Tishreen Restaurant; Photo Courtesy - Travelujah
With everything from wonderful restaurants, bars, cafes and bakeries and on the spot culinary courses (in Arabic and English too!) being offered to residents and non-residents - the city is poised to add Holy Land's culinary capital to its status as Jesus's hometown.
Read the New York Times piece on Nazareth:
Go, walk through the length and breadth of the land, for I am giving it to you."
Eduward has been in Israel for three months, living in Jerusalem and volunteering for the International Christian Embassy Jerusalem, before he made his first trip to the Galilee.
Like many tourists, the Galilee was not at the top of Eduward's list of things to do. However, after an invitation to walk the newly redeveloped Gospel Trail prompted him to visit, Eduward quickly realized that the Galilee offers much more than he had ever anticipated.
Walking where Jesus walked was an emotional trip and the high point of Eduward's visit to Israel.
"I'm recommending the Gospel Trail to everyone - Christian and even Jewish people as well, so they can experience where Jesus walked, see the scenery and hike the trail," Eduward told Travelujah.
Photo Courtesy: Travelujah - The Gospel Trail
Jesus spent the majority of his life growing up in Nazareth, working in the community, walking the countryside, bringing his ministry of teaching and healing throughout the region and performing numerous miracles along the way from Cana to Tabgha. Even still, Nazareth and the Galilee as a whole have not yet evolved as an international destination and tourism to the region pales in comparison to Jerusalem. While more than 87 percent of Christian tourists visit Jerusalem, only 60 percent of Israel's Christian tourists visit the Galilee, up from less than 50 percent in 2009.
Why does the Galilee attract fewer Christians despite the fact that Jesus spent most of his life there?
Part of the answer lies in the fact that the Galilee region, despite offering an abundance of important sites, is relatively "off the beaten path' and not as easy to navigate on foot as Jerusalem, which hosts a concentration of sites proximate to each other.
In an effort to address this, the Israel Ministry of Tourism, along with its partners at the Jewish National Fund, began planning the Gospel Trail, a 60-kilometer hiking trail, 10 years ago. However, once the second intifada took root prompting a sharp drop in tourism plans for the Gospel Trail were put on hold.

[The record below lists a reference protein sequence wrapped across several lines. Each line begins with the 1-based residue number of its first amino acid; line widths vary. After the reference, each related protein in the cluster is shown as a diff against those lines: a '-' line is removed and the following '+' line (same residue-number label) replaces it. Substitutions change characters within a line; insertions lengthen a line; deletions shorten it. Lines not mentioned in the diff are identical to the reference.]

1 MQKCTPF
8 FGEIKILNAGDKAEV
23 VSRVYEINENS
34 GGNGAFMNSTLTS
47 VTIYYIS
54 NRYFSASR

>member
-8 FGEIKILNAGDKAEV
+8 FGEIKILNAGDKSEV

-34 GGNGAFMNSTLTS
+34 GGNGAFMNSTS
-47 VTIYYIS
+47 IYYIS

Fast forward several years to 2010. Israel had experienced a dramatic rise in Christian tourism culminating in a record-breaking 2.3 million Christian tourists, representing two thirds of the 3.45 million tourists who visited the country in 2010. The Christian sector was demonstrating the strongest growth of all sectors too. While Jewish tourism had grown from 800,000 to 1 million in the last five years, Christian tourism was up over fourfold, from just under 500,000 tourists in 2005 to 2.3 million tourists in 2010. Tourism officials made the Gospel Trail a priority and, at a cost of $600,000, the well marked trail was unveiled a couple months ago.
Photo credit: Travelujah.com Bishop Marcuzzo, Noaz Bar Nir and Rafi Ben Hur unveiling the new Gospel Trail marker
The Gospel Trail begins at the Mount of Precipice in Nazareth where, according to Luke 4:14-28, Jesus was rejected by his townsmen who threatened to throw him over the mountainside. The trail travels down the ancient "Pilgrims Path" 500 meters to the Jezreel Valley below, and continues along the Nazareth Range providing views of the Mount Tabor, Kafr Kanna and travels, via the golani Junction to the Horns of Hattin site of the clash between the Crusader forces and the Muslim armies under Saladin. It continues past the antiquities of Magdala to Tabgha, the Mount of Beatitudes, eventually ending at Capernaum and the Sea of Galilee.
The Gospel Trail experience offers the Christian faithful a unique opportunity to take a similar path to the one that Jesus would have trodden.
Additional branches of the trail will allow visitors to access other important sites. A new dock alongside Capernaum allows visitors to include a boat ride on the Sea of Galilee, where according to Mark 4:35, Jesus calmed the sea. With a ride to Ein Gev or Tiberias, groups can have the possibility of including prayer time or singing on the boat. Scripture readings, safety barriers, shaded rest areas and safety features are to be included and are expected to be in place along the trail shortly.